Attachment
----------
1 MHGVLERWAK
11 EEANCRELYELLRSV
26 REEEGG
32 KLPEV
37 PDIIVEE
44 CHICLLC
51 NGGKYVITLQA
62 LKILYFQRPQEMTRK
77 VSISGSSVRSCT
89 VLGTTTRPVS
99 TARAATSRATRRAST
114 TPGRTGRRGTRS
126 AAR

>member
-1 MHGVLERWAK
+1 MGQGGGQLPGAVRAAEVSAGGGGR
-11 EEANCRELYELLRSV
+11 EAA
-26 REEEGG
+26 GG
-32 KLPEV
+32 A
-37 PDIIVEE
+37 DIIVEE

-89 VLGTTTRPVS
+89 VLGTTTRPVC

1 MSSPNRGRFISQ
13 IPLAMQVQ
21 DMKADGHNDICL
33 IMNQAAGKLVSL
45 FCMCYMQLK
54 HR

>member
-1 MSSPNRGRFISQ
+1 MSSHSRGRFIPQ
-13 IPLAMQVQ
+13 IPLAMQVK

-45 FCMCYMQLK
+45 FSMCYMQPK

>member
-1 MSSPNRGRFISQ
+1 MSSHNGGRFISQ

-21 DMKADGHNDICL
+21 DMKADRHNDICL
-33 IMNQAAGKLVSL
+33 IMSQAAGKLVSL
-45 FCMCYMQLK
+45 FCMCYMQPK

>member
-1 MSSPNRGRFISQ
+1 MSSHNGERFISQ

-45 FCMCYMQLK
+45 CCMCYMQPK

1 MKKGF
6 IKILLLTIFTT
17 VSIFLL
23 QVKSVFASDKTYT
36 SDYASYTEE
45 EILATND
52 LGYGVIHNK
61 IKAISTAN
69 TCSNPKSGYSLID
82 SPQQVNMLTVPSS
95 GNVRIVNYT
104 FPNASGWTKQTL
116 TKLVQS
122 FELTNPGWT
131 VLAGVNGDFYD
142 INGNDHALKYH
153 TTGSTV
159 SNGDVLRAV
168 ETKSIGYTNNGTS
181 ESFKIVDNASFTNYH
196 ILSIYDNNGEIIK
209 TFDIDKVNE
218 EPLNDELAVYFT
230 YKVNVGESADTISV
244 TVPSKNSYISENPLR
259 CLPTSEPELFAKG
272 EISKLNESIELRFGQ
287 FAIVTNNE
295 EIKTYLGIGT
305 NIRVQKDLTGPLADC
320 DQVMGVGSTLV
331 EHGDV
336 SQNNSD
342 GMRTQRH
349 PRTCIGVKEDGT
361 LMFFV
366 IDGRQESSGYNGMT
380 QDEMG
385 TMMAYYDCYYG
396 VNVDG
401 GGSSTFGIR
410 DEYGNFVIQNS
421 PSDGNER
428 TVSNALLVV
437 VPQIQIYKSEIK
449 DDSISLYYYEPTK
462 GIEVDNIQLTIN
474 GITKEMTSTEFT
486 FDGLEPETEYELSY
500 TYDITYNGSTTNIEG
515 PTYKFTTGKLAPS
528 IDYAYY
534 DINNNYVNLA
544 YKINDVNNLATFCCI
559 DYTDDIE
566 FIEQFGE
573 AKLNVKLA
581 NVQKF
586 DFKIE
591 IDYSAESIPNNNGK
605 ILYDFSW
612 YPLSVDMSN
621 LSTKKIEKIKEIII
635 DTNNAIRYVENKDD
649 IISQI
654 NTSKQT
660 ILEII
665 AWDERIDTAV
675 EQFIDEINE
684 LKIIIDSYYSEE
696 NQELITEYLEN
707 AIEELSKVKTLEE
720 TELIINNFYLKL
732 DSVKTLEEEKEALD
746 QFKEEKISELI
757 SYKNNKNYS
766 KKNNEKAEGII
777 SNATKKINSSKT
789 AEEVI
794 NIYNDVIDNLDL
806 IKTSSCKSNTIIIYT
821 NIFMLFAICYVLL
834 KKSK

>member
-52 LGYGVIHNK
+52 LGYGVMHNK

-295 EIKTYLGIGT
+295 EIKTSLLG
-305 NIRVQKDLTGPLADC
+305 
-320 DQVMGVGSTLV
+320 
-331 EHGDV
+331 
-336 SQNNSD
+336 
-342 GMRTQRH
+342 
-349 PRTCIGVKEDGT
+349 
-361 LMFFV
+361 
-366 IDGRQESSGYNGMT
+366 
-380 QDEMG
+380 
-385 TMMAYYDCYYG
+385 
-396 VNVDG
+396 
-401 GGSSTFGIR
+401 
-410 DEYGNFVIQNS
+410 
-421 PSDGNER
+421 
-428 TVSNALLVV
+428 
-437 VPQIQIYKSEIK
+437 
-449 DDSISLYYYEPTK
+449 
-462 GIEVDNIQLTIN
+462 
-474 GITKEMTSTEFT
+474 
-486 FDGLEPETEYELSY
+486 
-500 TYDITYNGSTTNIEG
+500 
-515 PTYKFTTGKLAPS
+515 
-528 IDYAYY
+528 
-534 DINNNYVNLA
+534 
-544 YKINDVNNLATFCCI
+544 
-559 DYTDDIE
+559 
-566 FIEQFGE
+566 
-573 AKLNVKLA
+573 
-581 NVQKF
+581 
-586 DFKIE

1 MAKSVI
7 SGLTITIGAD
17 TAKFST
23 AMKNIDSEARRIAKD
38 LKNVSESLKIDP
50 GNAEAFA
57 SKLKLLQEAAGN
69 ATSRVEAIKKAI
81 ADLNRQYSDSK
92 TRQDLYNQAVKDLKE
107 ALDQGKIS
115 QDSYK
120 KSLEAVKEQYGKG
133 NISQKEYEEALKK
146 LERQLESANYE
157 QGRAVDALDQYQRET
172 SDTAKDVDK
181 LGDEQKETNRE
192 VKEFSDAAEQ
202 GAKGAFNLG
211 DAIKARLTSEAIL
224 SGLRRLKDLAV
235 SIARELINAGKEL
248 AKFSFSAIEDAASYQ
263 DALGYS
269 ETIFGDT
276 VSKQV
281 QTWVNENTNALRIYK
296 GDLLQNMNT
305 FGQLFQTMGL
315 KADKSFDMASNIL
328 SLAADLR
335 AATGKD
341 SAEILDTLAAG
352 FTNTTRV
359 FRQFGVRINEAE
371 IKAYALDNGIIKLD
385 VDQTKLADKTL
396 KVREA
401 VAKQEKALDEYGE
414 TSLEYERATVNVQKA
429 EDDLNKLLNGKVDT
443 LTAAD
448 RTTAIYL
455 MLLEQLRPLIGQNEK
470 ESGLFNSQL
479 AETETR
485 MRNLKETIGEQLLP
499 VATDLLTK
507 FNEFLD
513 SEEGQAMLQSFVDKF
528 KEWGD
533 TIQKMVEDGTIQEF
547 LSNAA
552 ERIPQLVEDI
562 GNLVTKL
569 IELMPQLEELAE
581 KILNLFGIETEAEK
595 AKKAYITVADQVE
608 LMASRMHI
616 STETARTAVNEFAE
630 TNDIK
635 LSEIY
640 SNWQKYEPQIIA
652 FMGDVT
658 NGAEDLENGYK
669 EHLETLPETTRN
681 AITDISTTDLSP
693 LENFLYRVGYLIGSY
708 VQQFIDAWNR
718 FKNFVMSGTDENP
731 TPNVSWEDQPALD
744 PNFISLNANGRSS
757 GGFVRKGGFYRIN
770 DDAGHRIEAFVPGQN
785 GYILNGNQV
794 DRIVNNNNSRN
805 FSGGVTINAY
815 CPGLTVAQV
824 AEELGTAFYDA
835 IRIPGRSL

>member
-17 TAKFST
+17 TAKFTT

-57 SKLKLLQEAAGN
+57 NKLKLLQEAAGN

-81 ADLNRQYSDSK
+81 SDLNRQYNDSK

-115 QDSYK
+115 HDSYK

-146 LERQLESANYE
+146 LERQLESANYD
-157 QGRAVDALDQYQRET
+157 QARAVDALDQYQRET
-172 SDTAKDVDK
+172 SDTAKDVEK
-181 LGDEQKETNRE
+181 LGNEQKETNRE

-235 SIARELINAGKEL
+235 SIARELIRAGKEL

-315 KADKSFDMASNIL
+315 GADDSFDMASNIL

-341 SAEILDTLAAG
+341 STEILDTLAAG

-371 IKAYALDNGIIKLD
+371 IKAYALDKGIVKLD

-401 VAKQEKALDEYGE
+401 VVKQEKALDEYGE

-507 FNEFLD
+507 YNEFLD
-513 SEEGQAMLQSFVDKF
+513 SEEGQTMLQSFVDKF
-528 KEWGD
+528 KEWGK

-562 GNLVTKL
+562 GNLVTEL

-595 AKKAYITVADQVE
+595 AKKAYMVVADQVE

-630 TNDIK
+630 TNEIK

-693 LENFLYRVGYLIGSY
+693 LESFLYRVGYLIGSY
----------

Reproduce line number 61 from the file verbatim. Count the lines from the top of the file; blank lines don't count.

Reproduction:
61 IKAISTAN